Why Risk Messaging Is Risky: Lessons from a Shark Attack

Why Risk Messaging Is Risky: Lessons from a Shark Attack

M4C Team Aug 10, 2017 4 MIN READ

I was 14 when a tiger shark attacked teen surfing sensation Bethany Hamilton and bit off her left arm. I remember the news story so vividly — and my subsequent dread of an upcoming family beach trip. I had seen Jaws, but that was just a movie. This was real life and it happened to a girl my age. I was terrified to go into the ocean.

One girl gets attacked by a shark and I am afraid to get in the water halfway around the world. Looking at actual risk statistics, my fear was totally irrational. But it was also totally human.

Researchers have found a connection between familiarity and dread in how we perceive risk. Things with low familiarity and high dread (like shark attacks) tend to generate high concern. Things with high familiarity and low dread (like auto accidents) cause little worry, even though the risk of a car accident is far greater than the risk of a shark attack.

how likely is death by shark attack

This research says a lot about how we need to be communicating risk for it to be most effective. People are most likely to be driven by risk when the threat is imminent, personal, and easily addressed. Everyday, we are making constantly calculated risks. Just leaving your house to go to work is a risk — but the risk of being fired for not showing up is significantly more immediate than getting hit by a car on the way there.

We also evaluate risks and make decisions based on how we process information through risk perception “filters” and mental shortcuts –– not all of which are rational.

Along with familiarity and dread, there are many other factors about the risk or source of risk that influence level of concern.

Decrease Perceived Risk Increase Perceived Risk
  • Control
  • Choose Risk
  • Natural
  • Happens to others
  • Known to science
  • Trust in the organization creating, controlling, or communicating about the risk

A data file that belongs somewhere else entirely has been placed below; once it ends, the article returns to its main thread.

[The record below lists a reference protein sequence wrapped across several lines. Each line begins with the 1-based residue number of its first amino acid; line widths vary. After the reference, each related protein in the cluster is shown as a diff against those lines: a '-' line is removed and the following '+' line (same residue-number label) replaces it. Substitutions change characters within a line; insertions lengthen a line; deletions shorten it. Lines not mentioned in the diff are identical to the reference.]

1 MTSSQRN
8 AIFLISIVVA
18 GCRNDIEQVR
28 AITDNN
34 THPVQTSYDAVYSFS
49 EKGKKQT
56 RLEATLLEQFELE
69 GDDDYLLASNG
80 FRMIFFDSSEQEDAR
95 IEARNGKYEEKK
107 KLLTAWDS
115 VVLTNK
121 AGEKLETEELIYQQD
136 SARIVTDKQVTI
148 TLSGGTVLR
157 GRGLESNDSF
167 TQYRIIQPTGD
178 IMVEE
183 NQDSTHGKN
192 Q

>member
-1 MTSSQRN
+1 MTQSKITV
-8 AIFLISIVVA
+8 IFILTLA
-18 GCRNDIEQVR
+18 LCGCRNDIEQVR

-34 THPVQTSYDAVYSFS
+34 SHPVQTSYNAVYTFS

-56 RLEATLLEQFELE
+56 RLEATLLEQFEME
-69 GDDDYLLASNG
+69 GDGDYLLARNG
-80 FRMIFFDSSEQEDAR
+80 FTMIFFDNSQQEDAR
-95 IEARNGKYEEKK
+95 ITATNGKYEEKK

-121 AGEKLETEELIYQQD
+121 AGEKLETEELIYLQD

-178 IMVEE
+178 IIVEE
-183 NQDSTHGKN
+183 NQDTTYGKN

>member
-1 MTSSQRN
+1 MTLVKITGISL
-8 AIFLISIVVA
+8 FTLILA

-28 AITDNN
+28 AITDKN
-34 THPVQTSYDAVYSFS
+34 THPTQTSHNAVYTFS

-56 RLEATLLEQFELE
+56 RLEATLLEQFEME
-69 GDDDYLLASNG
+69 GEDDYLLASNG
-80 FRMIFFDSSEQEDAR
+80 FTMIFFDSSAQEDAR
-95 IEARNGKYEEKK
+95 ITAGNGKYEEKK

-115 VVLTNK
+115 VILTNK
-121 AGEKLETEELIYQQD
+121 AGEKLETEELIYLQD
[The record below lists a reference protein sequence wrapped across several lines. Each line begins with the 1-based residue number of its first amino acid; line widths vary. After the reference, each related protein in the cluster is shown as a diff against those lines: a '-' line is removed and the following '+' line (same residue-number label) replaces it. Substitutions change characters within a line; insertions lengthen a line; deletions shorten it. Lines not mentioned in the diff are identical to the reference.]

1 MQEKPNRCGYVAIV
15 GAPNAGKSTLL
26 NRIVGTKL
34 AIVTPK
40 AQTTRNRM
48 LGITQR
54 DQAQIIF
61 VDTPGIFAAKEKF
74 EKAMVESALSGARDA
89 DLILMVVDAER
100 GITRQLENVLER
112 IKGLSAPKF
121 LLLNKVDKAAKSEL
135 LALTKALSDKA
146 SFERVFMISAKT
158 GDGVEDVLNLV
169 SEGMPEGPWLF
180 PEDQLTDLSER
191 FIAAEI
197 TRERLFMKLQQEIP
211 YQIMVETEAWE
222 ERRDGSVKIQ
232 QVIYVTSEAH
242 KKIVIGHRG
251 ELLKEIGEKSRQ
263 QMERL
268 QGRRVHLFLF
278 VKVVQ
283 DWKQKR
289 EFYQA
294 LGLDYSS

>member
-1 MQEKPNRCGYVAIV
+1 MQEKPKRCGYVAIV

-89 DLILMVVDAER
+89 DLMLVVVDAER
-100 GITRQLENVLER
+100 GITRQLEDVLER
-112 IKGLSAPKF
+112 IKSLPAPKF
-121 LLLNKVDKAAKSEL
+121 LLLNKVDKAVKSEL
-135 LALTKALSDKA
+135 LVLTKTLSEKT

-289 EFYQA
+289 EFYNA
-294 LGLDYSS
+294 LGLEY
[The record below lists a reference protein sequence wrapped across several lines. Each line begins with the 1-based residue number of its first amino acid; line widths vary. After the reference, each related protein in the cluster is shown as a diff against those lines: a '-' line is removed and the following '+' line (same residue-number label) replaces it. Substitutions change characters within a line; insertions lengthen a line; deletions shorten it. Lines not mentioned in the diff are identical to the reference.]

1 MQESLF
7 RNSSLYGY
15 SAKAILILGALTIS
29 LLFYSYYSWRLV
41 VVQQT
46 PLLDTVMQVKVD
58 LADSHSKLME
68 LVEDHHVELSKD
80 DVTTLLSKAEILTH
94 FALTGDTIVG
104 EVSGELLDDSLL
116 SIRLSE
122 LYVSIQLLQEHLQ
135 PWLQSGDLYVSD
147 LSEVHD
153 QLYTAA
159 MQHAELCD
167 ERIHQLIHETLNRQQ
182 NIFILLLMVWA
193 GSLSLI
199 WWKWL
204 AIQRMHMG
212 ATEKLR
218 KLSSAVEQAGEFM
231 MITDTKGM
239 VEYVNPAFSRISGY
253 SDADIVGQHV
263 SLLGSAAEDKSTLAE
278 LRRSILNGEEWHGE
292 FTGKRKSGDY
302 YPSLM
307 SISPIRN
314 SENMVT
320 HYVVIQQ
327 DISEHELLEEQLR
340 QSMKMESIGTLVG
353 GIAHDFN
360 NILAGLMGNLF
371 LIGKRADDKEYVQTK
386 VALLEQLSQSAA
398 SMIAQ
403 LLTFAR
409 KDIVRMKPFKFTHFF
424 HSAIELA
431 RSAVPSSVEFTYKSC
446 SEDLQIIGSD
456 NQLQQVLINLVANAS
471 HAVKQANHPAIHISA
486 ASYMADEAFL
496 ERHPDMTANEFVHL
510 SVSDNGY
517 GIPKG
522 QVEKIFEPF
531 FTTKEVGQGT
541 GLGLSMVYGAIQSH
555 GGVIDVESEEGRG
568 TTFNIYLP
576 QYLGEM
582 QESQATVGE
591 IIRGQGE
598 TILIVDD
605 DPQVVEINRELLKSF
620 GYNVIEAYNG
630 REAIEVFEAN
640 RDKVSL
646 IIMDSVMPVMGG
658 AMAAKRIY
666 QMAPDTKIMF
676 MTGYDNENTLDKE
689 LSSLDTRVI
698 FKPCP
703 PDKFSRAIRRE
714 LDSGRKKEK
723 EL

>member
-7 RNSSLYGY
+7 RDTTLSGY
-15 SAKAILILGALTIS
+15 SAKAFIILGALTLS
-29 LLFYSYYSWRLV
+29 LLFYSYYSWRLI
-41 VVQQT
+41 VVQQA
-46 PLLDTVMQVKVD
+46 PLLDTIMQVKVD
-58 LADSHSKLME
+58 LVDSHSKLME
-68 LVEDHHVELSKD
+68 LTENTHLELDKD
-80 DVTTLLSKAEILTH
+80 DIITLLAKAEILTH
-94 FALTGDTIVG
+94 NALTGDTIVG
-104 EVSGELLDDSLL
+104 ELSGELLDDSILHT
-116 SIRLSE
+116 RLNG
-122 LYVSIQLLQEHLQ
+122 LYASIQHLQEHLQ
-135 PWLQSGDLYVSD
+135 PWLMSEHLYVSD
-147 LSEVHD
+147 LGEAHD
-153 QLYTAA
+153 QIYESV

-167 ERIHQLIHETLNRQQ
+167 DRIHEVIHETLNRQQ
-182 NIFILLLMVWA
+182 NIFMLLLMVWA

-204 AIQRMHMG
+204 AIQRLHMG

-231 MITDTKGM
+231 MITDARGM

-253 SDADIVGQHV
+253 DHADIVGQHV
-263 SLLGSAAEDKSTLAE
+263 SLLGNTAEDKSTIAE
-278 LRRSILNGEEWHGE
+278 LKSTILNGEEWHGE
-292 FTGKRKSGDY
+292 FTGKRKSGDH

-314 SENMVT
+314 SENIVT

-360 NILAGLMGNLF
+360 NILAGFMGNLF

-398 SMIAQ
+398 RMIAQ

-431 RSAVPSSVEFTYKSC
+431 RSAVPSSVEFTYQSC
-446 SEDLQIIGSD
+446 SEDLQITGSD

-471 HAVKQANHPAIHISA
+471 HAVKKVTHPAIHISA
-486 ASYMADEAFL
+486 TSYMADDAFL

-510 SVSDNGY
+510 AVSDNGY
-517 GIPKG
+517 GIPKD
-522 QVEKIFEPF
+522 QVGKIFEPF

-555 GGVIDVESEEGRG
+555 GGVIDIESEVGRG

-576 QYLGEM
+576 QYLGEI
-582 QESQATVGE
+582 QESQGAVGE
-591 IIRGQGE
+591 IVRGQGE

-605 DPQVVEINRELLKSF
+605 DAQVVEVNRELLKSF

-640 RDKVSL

• Personal benefit
  • Lack of Control
  • Don’t choose risk
  • Man-made
  • Could affect me
  • Very Uncertain
  • Lack of trust in organization creating, controlling, or communicating about the risk
  • No direct personal benefit

Control is the idea of somehow being able to influence things. People perceive a much greater risk of flying, because they have no control over the plane. Chances of dying in a car accident are much greater, but people control their cars and feel confident in themselves so they are more likely to forgo a seatbelt.

Benefits come into play because we aren’t willing to take a chance on something that doesn’t directly benefit us. For example, there is no consumer benefit to adding BPA to plastic bottles; it only benefits the manufacturer. Since people don’t experience a direct benefit, consumers successfully demanded its removal — even though the actual risk of cancer was quite small (and the replacement chemical used by manufacturers may be just as dangerous). On the other hand, we are dependent on our cell phones, which benefit us greatly with connectivity and convenience. Even though the risk of a distracted-driving accident is high, we dismiss that risk every time we send a text, answer a call, read our GPS or fiddle with our Pandora playlist.

How to communicate risk effectively

First, when informing people to make sound choices about risk, risk must be communicated accurately. Start by identifying an opportunity to shift perception back to reality and provide insight to help better understand the risk. Equally important, be sure to provide concrete actions people can take to mitigate the risk.

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People estimate personal risk in part by calculating how it  compares to other risks they face. But risk communication   often uses hard-to-conceptualize statistics. To make comparisons digestible, use infographics and other images that convey the data visually.

It can also help to pair risk messaging with other behavioral determinants. For example, in the “Ride like a Friend” campaign we developed for the Children’s Hospital of Philadelphia, we linked information about risk — teen drivers are far more likely to get in a fatal crash if they have passengers in the car, and the risk rises for each additional passenger — to teens’ self-standard of “I am a good friend.” Teens’ pervasive sense of invincibility makes direct risk messaging difficult. Instead, we framed passenger safety behaviors (limiting the number of people in the car, keeping the radio off, wearing seat belts, avoiding crazy distracting behavior) as just what good friends do for their friends.

When it comes down to it, we can’t ask people — including ourselves — to simply be more rational about risk. But we can leverage behavioral determinants and tailor our communications to ensure our risk messaging hits home.